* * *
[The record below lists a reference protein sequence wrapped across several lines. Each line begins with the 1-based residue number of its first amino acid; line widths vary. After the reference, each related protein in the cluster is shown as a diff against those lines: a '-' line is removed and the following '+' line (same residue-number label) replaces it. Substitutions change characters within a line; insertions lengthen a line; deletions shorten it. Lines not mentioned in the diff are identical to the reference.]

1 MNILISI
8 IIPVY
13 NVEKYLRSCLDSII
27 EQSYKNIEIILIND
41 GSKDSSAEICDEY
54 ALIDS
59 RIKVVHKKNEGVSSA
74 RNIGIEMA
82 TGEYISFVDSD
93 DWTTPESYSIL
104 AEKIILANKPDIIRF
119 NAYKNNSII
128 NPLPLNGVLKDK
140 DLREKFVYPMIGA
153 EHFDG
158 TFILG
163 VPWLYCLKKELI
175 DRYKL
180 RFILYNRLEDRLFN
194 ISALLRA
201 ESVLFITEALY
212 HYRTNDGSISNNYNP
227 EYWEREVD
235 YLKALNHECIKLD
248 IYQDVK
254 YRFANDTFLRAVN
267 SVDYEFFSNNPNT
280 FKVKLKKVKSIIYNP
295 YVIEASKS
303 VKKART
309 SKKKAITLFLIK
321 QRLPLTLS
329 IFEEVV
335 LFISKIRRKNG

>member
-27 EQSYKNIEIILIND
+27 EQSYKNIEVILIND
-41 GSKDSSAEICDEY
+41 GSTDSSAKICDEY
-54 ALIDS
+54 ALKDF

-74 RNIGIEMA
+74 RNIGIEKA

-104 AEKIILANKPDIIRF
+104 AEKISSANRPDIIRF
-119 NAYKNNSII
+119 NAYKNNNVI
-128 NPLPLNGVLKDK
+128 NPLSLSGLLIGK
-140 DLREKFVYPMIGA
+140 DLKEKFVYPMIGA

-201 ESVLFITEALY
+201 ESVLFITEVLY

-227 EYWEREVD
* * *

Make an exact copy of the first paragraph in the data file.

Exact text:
[The record below lists a reference protein sequence wrapped across several lines. Each line begins with the 1-based residue number of its first amino acid; line widths vary. After the reference, each related protein in the cluster is shown as a diff against those lines: a '-' line is removed and the following '+' line (same residue-number label) replaces it. Substitutions change characters within a line; insertions lengthen a line; deletions shorten it. Lines not mentioned in the diff are identical to the reference.]